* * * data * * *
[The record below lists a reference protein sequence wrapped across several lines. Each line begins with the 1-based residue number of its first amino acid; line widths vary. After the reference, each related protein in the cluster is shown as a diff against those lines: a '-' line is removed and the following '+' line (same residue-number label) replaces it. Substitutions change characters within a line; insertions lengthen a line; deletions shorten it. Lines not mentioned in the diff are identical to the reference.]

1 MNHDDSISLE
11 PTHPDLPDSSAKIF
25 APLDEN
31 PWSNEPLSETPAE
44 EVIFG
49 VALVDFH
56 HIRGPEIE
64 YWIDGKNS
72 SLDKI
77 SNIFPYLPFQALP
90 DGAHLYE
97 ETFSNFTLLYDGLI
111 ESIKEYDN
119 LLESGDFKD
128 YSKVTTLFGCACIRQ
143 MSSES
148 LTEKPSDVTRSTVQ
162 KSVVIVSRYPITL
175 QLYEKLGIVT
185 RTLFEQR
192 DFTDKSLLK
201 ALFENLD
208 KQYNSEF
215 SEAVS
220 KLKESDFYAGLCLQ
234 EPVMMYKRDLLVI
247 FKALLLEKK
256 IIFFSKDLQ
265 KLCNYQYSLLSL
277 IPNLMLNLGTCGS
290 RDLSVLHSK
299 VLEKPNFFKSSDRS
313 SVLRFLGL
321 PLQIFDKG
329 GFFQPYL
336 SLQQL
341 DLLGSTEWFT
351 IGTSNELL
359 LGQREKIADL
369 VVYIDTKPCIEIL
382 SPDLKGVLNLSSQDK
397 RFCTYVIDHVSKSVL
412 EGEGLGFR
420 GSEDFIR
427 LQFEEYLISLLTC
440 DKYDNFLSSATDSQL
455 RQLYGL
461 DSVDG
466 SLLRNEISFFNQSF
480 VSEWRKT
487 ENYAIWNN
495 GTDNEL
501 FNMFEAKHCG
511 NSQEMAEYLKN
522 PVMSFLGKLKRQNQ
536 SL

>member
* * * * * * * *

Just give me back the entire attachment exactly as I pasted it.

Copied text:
[The record below lists a reference protein sequence wrapped across several lines. Each line begins with the 1-based residue number of its first amino acid; line widths vary. After the reference, each related protein in the cluster is shown as a diff against those lines: a '-' line is removed and the following '+' line (same residue-number label) replaces it. Substitutions change characters within a line; insertions lengthen a line; deletions shorten it. Lines not mentioned in the diff are identical to the reference.]

1 MNHDDSISLE
11 PTHPDLPDSSAKIF
25 APLDEN
31 PWSNEPLSETPAE
44 EVIFG
49 VALVDFH
56 HIRGPEIE
64 YWIDGKNS
72 SLDKI
77 SNIFPYLPFQALP
90 DGAHLYE
97 ETFSNFTLLYDGLI
111 ESIKEYDN
119 LLESGDFKD
128 YSKVTTLFGCACIRQ
143 MSSES
148 LTEKPSDVTRSTVQ
162 KSVVIVSRYPITL
175 QLYEKLGIVT
185 RTLFEQR
192 DFTDKSLLK
201 ALFENLD
208 KQYNSEF
215 SEAVS
220 KLKESDFYAGLCLQ
234 EPVMMYKRDLLVI
247 FKALLLEKK
256 IIFFSKDLQ
265 KLCNYQYSLLSL
277 IPNLMLNLGTCGS
290 RDLSVLHSK
299 VLEKPNFFKSSDRS
313 SVLRFLGL
321 PLQIFDKG
329 GFFQPYL
336 SLQQL
341 DLLGSTEWFT
351 IGTSNELL
359 LGQREKIADL
369 VVYIDTKPCIEIL
382 SPDLKGVLNLSSQDK
397 RFCTYVIDHVSKSVL
412 EGEGLGFR
420 GSEDFIR
427 LQFEEYLISLLTC
440 DKYDNFLSSATDSQL
455 RQLYGL
461 DSVDG
466 SLLRNEISFFNQSF
480 VSEWRKT
487 ENYAIWNN
495 GTDNEL
501 FNMFEAKHCG
511 NSQEMAEYLKN
522 PVMSFLGKLKRQNQ
536 SL

>member